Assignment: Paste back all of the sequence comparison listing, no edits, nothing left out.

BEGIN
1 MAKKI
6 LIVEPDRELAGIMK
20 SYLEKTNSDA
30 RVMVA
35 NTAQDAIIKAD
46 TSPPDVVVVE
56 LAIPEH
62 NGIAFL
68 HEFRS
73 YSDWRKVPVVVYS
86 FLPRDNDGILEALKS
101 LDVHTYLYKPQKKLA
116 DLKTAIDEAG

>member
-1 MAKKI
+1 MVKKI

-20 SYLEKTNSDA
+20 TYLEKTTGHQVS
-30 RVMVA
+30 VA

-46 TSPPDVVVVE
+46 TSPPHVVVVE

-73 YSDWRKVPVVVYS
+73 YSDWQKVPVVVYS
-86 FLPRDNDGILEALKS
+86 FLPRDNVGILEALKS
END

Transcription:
1 MAKKI
6 LIVEPDRELAGIMK
20 SYLEKTNSDA
30 RVMVA
35 NTAQDAIIKAD
46 TSPPDVVVVE
56 LAIPEH
62 NGIAFL
68 HEFRS
73 YSDWRKVPVVVYS
86 FLPRDNDGILEALKS
101 LDVHTYLYKPQKKLA
116 DLKTAIDEAG

>member
-1 MAKKI
+1 MVKKI

-20 SYLEKTNSDA
+20 TYLEKTTGHQVS
-30 RVMVA
+30 VA

-46 TSPPDVVVVE
+46 TSPPHVVVVE

-73 YSDWRKVPVVVYS
+73 YSDWQKVPVVVYS
-86 FLPRDNDGILEALKS
+86 FLPRDNVGILEALKS